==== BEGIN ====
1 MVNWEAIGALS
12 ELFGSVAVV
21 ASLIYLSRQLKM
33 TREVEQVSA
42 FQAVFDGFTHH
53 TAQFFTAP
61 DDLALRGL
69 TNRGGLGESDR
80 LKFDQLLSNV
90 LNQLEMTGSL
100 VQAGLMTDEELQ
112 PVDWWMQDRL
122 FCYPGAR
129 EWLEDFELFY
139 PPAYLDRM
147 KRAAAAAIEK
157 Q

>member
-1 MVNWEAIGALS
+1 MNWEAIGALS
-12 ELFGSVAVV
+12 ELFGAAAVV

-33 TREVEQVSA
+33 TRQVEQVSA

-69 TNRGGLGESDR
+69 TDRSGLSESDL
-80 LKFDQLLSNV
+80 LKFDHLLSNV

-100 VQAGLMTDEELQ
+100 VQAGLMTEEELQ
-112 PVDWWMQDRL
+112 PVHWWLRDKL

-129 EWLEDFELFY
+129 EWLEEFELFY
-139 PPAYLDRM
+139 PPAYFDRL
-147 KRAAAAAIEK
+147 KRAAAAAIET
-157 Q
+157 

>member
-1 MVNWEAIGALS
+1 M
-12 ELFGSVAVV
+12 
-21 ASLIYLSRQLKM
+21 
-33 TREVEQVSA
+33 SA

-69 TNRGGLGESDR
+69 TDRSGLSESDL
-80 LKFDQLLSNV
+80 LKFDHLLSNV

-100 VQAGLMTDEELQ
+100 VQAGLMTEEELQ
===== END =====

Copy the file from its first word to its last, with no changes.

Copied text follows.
1 MVNWEAIGALS
12 ELFGSVAVV
21 ASLIYLSRQLKM
33 TREVEQVSA
42 FQAVFDGFTHH
53 TAQFFTAP
61 DDLALRGL
69 TNRGGLGESDR
80 LKFDQLLSNV
90 LNQLEMTGSL
100 VQAGLMTDEELQ
112 PVDWWMQDRL
122 FCYPGAR
129 EWLEDFELFY
139 PPAYLDRM
147 KRAAAAAIEK
157 Q

>member
-1 MVNWEAIGALS
+1 MNWEAIGALS
-12 ELFGSVAVV
+12 ELFGAAAVV

-33 TREVEQVSA
+33 TRQVEQVSA

-69 TNRGGLGESDR
+69 TDRSGLSESDL
-80 LKFDQLLSNV
+80 LKFDHLLSNV

-100 VQAGLMTDEELQ
+100 VQAGLMTEEELQ
-112 PVDWWMQDRL
+112 PVHWWLRDKL

-129 EWLEDFELFY
+129 EWLEEFELFY
-139 PPAYLDRM
+139 PPAYFDRL
-147 KRAAAAAIEK
+147 KRAAAAAIET
-157 Q
+157 

>member
-1 MVNWEAIGALS
+1 M
-12 ELFGSVAVV
+12 
-21 ASLIYLSRQLKM
+21 
-33 TREVEQVSA
+33 SA

-69 TNRGGLGESDR
+69 TDRSGLSESDL
-80 LKFDQLLSNV
+80 LKFDHLLSNV

-100 VQAGLMTDEELQ
+100 VQAGLMTEEELQ